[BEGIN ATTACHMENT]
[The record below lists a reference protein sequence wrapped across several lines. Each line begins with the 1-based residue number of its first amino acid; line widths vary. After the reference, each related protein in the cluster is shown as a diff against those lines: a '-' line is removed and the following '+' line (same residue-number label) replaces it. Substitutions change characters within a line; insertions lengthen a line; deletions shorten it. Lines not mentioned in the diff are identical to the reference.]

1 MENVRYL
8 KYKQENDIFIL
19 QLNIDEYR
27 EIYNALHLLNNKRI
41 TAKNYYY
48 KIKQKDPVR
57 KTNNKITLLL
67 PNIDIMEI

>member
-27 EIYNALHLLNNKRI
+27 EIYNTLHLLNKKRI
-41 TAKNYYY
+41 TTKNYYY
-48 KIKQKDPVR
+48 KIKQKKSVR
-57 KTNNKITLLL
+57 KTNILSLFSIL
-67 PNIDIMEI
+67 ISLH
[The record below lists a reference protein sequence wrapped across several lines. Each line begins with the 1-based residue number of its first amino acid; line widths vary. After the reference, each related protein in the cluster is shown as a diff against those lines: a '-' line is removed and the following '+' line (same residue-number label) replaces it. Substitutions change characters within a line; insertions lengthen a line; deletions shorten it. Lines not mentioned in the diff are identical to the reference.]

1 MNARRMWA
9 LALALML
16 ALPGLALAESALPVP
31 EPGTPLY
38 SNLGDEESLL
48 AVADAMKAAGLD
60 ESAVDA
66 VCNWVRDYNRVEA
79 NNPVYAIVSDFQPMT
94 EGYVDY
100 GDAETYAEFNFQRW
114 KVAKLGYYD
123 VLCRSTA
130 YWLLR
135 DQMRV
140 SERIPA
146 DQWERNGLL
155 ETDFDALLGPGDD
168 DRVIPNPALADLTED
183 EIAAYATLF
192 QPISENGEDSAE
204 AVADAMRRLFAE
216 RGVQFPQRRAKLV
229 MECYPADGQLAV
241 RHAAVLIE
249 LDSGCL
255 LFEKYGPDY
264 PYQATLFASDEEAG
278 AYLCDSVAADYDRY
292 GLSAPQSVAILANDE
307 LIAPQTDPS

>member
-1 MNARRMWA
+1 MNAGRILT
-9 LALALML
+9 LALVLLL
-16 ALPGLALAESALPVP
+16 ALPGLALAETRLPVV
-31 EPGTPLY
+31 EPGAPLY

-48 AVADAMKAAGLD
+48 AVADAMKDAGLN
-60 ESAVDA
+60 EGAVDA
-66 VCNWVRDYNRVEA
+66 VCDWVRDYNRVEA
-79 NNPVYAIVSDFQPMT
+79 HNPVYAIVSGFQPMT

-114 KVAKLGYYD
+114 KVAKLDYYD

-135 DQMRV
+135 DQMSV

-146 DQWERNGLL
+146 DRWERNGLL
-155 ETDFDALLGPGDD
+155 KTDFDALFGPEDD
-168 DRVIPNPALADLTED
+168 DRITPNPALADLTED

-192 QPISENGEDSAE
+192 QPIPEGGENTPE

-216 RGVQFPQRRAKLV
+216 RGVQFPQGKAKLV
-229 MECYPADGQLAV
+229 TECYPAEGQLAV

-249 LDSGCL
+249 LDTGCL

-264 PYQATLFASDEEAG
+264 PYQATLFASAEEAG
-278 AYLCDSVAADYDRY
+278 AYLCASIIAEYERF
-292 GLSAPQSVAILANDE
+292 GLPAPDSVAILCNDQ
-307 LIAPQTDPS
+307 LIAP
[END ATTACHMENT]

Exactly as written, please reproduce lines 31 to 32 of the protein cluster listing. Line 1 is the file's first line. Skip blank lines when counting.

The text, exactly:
94 EGYVDY
100 GDAETYAEFNFQRW